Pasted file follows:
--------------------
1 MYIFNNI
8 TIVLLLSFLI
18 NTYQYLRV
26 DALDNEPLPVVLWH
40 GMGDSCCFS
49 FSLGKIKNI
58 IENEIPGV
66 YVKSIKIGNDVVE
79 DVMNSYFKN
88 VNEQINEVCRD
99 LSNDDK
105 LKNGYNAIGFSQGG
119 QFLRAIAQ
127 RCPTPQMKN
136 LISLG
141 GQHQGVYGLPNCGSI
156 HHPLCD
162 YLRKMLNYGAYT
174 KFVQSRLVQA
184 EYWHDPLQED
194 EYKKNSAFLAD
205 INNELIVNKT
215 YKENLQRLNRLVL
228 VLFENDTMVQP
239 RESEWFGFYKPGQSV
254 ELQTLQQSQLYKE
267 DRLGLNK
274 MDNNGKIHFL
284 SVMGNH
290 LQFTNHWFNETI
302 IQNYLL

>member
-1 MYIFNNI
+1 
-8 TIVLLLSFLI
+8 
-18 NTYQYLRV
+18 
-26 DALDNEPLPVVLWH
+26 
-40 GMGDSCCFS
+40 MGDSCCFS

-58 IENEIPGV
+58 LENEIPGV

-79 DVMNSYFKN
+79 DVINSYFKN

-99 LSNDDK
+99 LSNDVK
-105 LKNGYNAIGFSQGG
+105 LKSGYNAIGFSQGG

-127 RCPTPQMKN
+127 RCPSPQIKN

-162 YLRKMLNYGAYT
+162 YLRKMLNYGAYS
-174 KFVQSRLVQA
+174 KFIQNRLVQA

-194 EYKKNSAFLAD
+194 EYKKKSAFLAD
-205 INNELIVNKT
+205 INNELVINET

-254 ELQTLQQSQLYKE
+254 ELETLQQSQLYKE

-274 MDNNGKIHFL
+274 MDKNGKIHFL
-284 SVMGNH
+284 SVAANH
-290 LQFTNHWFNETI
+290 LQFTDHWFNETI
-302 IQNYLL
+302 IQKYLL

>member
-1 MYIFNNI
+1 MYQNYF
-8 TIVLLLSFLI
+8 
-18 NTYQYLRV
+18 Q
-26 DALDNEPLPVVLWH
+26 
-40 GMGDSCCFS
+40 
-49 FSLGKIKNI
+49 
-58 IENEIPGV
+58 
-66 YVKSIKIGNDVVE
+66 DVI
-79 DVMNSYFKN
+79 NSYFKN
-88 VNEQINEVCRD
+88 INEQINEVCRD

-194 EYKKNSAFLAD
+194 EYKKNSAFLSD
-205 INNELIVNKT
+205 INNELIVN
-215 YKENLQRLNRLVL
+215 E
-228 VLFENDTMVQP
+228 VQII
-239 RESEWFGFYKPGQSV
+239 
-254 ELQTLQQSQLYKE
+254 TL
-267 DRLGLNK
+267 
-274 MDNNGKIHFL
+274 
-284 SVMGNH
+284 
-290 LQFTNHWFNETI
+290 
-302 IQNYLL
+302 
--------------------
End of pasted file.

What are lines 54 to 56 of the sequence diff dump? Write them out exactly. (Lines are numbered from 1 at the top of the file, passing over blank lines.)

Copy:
+162 YLRKMLNYGAYS
-174 KFVQSRLVQA
+174 KFIQNRLVQA